And while being trampled is certainly no entrepreneur’s stated goal – Lazay thinks his company comes to market with a technology product and outlook that is unique and would be hard for a “big player” to emulate. And the opportunity that a high profile firm like Facebook brings to a still-emerging area like P2P payments can’t be overlooked, he said.
“They’re introducing millions and millions of people to this capability that I know from our research they weren’t aware that this capability existed,” Lazay said. “Many, many people, especially in the Facebook demographic, probably have used and heard of PayPal and that’s it. Companies and brands like Venmo and Square Cash are just not common household names when you get out of Silicon Valley or Boston. And so to integrate that capability on a product like Facebook Messenger that has such great exposure will expose people to some use cases that they will find very convenient.”
And introducing users to P2P payments via chat is an idea with a track record of success – China’s WeChat began as a simple chat platform that today has ~470 million are active users. Those users leverage WeChat’s payment capabilities to send each other money, buy tickets, pay bills, hail and pay for taxis and order and purchase things through the eCommerce platform.
Webster said on Monday “not to be surprised if at Facebook’s F8 developer conference this week, you hear Marcus invite developers to write commerce apps for Messenger that can leverage the registered payments card accounts that it hopes to create – or even act as an incentive for consumers to register them in the first place.” She pointed out that it’s “a short hop from sending money to friends to enabling the purchase of things that people do socially with their friends – tickets to movies or concerts, taking trips, pitching in for group gifts, going out to eat and splitting the check, etc.,” and to do it in a private, one-on-one environment with a merchant.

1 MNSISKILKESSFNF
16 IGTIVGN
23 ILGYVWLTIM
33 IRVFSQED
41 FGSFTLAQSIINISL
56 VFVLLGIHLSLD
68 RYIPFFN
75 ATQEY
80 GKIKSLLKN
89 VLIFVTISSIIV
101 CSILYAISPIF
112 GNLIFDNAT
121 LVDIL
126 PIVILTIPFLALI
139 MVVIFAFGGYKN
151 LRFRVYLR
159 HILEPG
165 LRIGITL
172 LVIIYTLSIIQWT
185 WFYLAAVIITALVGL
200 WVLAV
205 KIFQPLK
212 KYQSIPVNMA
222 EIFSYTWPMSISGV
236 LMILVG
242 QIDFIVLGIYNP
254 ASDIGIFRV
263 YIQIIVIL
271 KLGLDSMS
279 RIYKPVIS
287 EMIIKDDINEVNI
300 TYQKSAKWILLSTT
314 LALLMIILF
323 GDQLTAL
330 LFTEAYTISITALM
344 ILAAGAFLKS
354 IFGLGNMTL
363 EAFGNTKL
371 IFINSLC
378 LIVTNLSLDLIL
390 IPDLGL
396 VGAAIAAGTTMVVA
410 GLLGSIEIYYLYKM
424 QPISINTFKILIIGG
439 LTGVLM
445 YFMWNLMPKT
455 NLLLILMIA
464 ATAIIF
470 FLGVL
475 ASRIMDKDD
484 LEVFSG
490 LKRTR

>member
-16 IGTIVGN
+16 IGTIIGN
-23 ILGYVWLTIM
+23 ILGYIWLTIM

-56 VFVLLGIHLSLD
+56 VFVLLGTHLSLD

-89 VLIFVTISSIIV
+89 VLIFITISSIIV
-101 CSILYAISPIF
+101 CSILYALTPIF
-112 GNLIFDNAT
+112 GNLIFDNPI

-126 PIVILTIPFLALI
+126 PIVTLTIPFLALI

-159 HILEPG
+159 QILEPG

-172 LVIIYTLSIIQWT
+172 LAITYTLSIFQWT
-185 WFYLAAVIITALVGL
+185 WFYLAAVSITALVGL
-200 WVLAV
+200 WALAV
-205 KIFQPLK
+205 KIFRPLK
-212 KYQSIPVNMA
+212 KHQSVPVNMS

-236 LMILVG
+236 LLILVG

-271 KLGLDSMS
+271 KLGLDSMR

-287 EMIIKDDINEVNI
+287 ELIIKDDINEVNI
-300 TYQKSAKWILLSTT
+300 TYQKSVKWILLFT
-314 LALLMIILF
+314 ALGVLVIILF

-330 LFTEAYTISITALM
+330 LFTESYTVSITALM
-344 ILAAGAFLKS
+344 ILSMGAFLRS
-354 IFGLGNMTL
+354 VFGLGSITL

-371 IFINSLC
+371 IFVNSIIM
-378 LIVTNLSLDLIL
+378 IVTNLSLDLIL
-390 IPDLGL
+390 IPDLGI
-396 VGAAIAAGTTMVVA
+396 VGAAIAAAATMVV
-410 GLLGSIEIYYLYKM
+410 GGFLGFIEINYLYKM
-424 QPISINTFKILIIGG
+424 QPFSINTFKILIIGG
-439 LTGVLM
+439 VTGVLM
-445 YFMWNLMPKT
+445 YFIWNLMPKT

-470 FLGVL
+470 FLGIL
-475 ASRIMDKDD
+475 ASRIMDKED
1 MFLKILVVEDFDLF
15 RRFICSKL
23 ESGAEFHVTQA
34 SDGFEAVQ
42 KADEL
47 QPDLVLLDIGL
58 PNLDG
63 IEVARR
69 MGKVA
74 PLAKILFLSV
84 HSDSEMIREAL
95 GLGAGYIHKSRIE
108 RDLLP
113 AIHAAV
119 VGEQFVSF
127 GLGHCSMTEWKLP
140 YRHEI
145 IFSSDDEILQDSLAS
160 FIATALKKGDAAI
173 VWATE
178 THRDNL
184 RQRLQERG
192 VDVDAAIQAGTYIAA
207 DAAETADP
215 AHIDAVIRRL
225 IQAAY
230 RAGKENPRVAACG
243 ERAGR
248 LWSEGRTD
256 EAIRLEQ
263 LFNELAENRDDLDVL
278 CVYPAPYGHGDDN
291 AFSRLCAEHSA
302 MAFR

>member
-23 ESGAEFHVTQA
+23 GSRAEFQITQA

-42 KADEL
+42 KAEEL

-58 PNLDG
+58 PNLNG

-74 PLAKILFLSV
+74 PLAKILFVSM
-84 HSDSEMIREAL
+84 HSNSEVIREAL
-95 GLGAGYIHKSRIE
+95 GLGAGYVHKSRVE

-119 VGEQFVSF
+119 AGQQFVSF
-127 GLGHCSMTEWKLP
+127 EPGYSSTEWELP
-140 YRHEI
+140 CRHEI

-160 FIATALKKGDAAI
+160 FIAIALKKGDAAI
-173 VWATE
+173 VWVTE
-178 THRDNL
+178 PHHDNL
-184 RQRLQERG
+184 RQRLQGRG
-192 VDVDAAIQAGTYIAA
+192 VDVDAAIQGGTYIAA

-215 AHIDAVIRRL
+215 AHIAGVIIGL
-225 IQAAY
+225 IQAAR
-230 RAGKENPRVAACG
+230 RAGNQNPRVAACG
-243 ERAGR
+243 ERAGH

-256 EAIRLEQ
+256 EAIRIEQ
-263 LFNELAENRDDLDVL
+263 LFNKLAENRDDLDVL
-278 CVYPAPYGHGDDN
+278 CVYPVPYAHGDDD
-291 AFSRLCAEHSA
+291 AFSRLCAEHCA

So, we weren’t – and if you read her column, maybe you weren’t either.
David Marcus, the ex PayPal President who today is at the helm of Messenger, said that he has taken his inspiration for Messenger from China’s WePay. At least on Day Zero of the new Messenger app, Facebook is far from being WeChat – and still faces several hurdles, not the least of which is overcoming some very fierce competitors who have a lot of experience with payments – not to mention Marcus’ alma mater, PayPal. It also has to create a customer habit – transacting inside of a messaging app, where none currently exists – and as Google can attest, just having a giant user base doesn’t matter if a company can’t motivate them to do something new.
But then not so long ago, Facebook convinced us all to do something fairly new – keep everyone we’ve ever met updated on all the most trivial details on our lives. And when they entered that field they weren’t the only player – they were just the player that emerged from battle victorious.
Perhaps they have an in with Mars that the rest of us don’t know about.